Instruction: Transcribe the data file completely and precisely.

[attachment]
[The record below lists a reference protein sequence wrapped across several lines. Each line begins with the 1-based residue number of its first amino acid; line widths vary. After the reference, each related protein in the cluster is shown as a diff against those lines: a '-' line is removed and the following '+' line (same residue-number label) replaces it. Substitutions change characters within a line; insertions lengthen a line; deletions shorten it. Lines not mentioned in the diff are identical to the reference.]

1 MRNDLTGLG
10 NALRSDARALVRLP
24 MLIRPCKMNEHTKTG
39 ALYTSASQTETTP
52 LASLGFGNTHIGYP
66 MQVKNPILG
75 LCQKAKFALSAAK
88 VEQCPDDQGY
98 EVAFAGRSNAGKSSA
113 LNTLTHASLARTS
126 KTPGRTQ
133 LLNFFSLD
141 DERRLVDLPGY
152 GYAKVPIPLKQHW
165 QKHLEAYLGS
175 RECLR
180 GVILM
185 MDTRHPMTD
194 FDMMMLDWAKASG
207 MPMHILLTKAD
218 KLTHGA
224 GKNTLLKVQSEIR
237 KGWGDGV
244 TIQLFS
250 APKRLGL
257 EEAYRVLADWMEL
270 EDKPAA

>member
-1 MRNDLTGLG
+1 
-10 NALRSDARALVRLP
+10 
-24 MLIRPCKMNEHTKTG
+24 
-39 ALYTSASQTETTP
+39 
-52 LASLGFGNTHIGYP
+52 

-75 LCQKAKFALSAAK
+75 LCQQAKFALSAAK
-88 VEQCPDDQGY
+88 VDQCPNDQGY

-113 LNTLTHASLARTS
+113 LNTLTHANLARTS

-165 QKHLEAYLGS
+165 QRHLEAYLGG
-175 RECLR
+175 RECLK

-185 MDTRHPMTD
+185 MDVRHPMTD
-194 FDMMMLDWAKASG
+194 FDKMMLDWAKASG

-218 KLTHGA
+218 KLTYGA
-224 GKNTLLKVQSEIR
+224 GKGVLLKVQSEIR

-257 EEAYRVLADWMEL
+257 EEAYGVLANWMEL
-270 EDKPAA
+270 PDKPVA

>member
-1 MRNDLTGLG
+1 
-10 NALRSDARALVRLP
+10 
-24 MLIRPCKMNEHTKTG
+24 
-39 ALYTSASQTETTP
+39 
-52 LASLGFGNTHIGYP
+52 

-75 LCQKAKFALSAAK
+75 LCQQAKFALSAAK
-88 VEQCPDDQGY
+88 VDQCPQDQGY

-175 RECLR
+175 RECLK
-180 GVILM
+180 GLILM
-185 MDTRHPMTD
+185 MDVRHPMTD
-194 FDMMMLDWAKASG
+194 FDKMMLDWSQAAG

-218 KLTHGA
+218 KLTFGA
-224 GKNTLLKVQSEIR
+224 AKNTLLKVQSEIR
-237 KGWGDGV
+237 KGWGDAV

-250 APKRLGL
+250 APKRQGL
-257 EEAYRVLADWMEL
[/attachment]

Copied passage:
[The record below lists a reference protein sequence wrapped across several lines. Each line begins with the 1-based residue number of its first amino acid; line widths vary. After the reference, each related protein in the cluster is shown as a diff against those lines: a '-' line is removed and the following '+' line (same residue-number label) replaces it. Substitutions change characters within a line; insertions lengthen a line; deletions shorten it. Lines not mentioned in the diff are identical to the reference.]

1 MRNDLTGLG
10 NALRSDARALVRLP
24 MLIRPCKMNEHTKTG
39 ALYTSASQTETTP
52 LASLGFGNTHIGYP
66 MQVKNPILG
75 LCQKAKFALSAAK
88 VEQCPDDQGY
98 EVAFAGRSNAGKSSA
113 LNTLTHASLARTS
126 KTPGRTQ
133 LLNFFSLD
141 DERRLVDLPGY
152 GYAKVPIPLKQHW
165 QKHLEAYLGS
175 RECLR
180 GVILM
185 MDTRHPMTD
194 FDMMMLDWAKASG
207 MPMHILLTKAD
218 KLTHGA
224 GKNTLLKVQSEIR
237 KGWGDGV
244 TIQLFS
250 APKRLGL
257 EEAYRVLADWMEL
270 EDKPAA

>member
-1 MRNDLTGLG
+1 
-10 NALRSDARALVRLP
+10 
-24 MLIRPCKMNEHTKTG
+24 
-39 ALYTSASQTETTP
+39 
-52 LASLGFGNTHIGYP
+52 

-75 LCQKAKFALSAAK
+75 LCQQAKFALSAAK
-88 VEQCPDDQGY
+88 VDQCPNDQGY

-113 LNTLTHASLARTS
+113 LNTLTHANLARTS

-165 QKHLEAYLGS
+165 QRHLEAYLGG
-175 RECLR
+175 RECLK

-185 MDTRHPMTD
+185 MDVRHPMTD
-194 FDMMMLDWAKASG
+194 FDKMMLDWAKASG

-218 KLTHGA
+218 KLTYGA
-224 GKNTLLKVQSEIR
+224 GKGVLLKVQSEIR

-257 EEAYRVLADWMEL
+257 EEAYGVLANWMEL
-270 EDKPAA
+270 PDKPVA

>member
-1 MRNDLTGLG
+1 
-10 NALRSDARALVRLP
+10 
-24 MLIRPCKMNEHTKTG
+24 
-39 ALYTSASQTETTP
+39 
-52 LASLGFGNTHIGYP
+52 

-75 LCQKAKFALSAAK
+75 LCQQAKFALSAAK
-88 VEQCPDDQGY
+88 VDQCPQDQGY

-175 RECLR
+175 RECLK
-180 GVILM
+180 GLILM
-185 MDTRHPMTD
+185 MDVRHPMTD
-194 FDMMMLDWAKASG
+194 FDKMMLDWSQAAG

-218 KLTHGA
+218 KLTFGA
-224 GKNTLLKVQSEIR
+224 AKNTLLKVQSEIR
-237 KGWGDGV
+237 KGWGDAV

-250 APKRLGL
+250 APKRQGL
-257 EEAYRVLADWMEL